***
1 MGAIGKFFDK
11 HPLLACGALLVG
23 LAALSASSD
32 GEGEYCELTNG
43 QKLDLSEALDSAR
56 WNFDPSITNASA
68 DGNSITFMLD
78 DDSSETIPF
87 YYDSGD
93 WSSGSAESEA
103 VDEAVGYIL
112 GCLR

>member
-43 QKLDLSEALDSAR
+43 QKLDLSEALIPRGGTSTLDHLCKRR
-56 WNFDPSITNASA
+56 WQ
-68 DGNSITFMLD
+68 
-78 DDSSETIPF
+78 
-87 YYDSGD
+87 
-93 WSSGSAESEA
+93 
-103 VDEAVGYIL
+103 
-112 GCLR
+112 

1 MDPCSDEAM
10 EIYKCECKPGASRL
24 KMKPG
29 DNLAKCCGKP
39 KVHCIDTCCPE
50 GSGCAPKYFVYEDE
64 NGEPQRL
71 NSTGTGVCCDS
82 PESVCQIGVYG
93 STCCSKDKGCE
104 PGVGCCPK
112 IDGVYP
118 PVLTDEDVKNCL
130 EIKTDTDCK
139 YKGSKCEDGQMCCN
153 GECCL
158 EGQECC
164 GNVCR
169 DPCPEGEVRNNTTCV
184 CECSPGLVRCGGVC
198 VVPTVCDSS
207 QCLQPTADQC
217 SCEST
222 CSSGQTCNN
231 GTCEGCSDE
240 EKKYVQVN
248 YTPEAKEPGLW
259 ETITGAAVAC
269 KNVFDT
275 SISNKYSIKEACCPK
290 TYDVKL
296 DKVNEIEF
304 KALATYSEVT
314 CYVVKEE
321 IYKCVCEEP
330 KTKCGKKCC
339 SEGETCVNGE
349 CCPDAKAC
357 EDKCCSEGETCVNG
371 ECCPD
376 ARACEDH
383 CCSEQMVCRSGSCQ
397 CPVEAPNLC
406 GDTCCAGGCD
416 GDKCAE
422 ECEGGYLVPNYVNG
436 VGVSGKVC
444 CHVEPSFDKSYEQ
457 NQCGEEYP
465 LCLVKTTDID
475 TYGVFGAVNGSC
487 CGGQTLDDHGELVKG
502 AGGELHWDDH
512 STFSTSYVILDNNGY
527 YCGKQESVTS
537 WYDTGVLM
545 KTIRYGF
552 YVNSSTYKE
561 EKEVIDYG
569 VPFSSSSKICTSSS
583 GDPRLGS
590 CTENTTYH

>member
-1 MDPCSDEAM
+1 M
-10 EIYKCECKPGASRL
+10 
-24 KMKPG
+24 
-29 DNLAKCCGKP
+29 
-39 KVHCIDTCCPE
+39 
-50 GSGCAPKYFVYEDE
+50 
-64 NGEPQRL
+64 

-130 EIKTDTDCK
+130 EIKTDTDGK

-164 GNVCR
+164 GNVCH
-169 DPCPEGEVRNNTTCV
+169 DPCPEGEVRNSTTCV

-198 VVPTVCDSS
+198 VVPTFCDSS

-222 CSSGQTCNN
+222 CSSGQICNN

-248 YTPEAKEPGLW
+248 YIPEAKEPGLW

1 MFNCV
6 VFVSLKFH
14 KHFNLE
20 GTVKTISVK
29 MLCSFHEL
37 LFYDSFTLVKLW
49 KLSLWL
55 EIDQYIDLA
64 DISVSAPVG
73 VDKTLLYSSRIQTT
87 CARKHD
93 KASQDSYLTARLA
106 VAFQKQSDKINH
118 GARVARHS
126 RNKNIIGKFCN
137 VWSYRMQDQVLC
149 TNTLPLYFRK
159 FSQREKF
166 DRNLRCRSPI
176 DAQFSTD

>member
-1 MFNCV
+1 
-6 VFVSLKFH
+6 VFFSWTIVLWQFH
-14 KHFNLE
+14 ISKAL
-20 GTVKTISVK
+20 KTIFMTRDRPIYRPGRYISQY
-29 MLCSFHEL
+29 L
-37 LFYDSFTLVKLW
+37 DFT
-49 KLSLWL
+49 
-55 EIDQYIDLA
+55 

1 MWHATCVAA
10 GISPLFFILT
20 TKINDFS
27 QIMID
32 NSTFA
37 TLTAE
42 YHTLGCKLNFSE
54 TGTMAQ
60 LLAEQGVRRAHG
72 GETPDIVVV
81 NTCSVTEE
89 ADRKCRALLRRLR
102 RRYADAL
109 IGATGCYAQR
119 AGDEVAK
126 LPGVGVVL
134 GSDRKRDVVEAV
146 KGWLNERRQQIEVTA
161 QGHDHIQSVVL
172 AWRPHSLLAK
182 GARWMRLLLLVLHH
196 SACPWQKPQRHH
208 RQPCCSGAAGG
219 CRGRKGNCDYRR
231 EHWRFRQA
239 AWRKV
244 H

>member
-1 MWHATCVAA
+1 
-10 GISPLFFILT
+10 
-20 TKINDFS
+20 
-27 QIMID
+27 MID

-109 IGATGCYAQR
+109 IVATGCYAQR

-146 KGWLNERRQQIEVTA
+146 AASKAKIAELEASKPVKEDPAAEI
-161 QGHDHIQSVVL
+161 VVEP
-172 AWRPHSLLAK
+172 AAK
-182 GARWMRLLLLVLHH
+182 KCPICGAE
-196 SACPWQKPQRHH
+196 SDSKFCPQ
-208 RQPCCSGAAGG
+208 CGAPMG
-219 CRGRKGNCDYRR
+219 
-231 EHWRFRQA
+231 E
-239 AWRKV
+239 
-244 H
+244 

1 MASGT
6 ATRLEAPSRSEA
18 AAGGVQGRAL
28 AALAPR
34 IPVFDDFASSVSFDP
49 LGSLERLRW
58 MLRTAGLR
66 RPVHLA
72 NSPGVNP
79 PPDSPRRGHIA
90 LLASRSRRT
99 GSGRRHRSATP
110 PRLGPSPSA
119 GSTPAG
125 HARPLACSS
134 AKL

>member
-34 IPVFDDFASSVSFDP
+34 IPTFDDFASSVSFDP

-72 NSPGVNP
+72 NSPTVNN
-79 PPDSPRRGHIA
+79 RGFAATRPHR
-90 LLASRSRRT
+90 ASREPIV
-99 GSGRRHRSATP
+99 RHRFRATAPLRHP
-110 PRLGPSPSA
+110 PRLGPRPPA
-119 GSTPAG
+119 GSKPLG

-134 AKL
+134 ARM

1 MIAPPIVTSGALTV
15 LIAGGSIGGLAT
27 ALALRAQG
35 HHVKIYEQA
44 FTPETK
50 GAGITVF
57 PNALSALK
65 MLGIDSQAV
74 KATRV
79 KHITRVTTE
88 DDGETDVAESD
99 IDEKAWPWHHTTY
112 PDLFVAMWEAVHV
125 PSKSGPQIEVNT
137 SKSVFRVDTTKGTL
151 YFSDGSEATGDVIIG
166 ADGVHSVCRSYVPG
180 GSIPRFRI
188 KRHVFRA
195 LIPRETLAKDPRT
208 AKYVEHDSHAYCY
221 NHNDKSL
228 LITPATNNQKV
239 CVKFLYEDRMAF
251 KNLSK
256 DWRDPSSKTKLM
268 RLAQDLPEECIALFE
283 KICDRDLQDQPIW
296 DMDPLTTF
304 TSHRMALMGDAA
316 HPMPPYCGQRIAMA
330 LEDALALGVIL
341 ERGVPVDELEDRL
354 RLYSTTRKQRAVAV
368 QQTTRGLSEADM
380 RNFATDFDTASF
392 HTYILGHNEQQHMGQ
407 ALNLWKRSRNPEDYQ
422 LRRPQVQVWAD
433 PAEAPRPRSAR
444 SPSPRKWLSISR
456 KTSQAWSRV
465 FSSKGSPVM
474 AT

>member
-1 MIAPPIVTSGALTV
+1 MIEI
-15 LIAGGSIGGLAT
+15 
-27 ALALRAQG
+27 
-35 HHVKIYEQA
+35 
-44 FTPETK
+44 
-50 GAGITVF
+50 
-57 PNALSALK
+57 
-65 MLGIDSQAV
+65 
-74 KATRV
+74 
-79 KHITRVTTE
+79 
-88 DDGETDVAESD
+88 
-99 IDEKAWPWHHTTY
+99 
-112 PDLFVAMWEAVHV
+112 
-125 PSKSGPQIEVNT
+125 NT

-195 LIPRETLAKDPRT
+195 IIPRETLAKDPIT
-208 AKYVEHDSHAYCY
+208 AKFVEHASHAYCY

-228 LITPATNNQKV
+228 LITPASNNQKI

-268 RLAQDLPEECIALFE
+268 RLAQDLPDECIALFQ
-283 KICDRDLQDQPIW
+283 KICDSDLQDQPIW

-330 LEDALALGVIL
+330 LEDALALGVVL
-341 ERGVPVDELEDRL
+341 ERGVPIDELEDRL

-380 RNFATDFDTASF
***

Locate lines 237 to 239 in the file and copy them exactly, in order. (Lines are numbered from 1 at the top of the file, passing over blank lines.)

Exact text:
-90 LLASRSRRT
+90 ASREPIV
-99 GSGRRHRSATP